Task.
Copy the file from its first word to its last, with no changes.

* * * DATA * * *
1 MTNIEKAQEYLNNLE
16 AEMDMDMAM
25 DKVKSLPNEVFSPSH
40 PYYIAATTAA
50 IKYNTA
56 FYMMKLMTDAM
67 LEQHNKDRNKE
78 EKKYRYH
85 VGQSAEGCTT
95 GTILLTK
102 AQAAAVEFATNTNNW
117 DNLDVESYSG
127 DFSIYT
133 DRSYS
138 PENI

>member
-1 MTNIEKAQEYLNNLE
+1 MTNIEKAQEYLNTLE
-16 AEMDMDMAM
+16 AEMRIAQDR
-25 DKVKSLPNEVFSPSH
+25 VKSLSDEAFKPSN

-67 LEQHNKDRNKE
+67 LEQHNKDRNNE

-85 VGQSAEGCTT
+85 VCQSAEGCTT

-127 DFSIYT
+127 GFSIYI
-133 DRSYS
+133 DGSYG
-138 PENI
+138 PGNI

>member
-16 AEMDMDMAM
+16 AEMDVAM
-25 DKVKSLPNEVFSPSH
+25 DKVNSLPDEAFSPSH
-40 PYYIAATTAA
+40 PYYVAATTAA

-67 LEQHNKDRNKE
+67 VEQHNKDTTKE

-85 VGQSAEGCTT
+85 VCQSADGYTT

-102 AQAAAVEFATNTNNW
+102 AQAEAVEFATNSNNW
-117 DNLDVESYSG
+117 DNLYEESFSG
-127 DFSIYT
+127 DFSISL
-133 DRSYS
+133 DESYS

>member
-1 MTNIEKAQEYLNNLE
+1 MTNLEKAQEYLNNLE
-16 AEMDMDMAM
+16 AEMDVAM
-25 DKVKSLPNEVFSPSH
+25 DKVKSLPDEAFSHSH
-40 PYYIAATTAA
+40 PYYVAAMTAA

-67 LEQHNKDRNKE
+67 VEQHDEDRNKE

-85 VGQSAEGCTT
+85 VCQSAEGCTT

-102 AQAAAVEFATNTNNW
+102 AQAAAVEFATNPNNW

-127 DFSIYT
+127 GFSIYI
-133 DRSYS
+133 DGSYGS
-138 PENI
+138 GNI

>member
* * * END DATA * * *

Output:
1 MTNIEKAQEYLNNLE
16 AEMDMDMAM
25 DKVKSLPNEVFSPSH
40 PYYIAATTAA
50 IKYNTA
56 FYMMKLMTDAM
67 LEQHNKDRNKE
78 EKKYRYH
85 VGQSAEGCTT
95 GTILLTK
102 AQAAAVEFATNTNNW
117 DNLDVESYSG
127 DFSIYT
133 DRSYS
138 PENI

>member
-1 MTNIEKAQEYLNNLE
+1 MTNIEKAQEYLNTLE
-16 AEMDMDMAM
+16 AEMRIAQDR
-25 DKVKSLPNEVFSPSH
+25 VKSLSDEAFKPSN

-67 LEQHNKDRNKE
+67 LEQHNKDRNNE

-85 VGQSAEGCTT
+85 VCQSAEGCTT

-127 DFSIYT
+127 GFSIYI
-133 DRSYS
+133 DGSYG
-138 PENI
+138 PGNI

>member
-16 AEMDMDMAM
+16 AEMDVAM
-25 DKVKSLPNEVFSPSH
+25 DKVNSLPDEAFSPSH
-40 PYYIAATTAA
+40 PYYVAATTAA

-67 LEQHNKDRNKE
+67 VEQHNKDTTKE

-85 VGQSAEGCTT
+85 VCQSADGYTT

-102 AQAAAVEFATNTNNW
+102 AQAEAVEFATNSNNW
-117 DNLDVESYSG
+117 DNLYEESFSG
-127 DFSIYT
+127 DFSISL
-133 DRSYS
+133 DESYS

>member
-1 MTNIEKAQEYLNNLE
+1 MTNLEKAQEYLNNLE
-16 AEMDMDMAM
+16 AEMDVAM
-25 DKVKSLPNEVFSPSH
+25 DKVKSLPDEAFSHSH
-40 PYYIAATTAA
+40 PYYVAAMTAA

-67 LEQHNKDRNKE
+67 VEQHDEDRNKE

-85 VGQSAEGCTT
+85 VCQSAEGCTT

-102 AQAAAVEFATNTNNW
+102 AQAAAVEFATNPNNW

-127 DFSIYT
+127 GFSIYI
-133 DRSYS
+133 DGSYGS
-138 PENI
+138 GNI

>member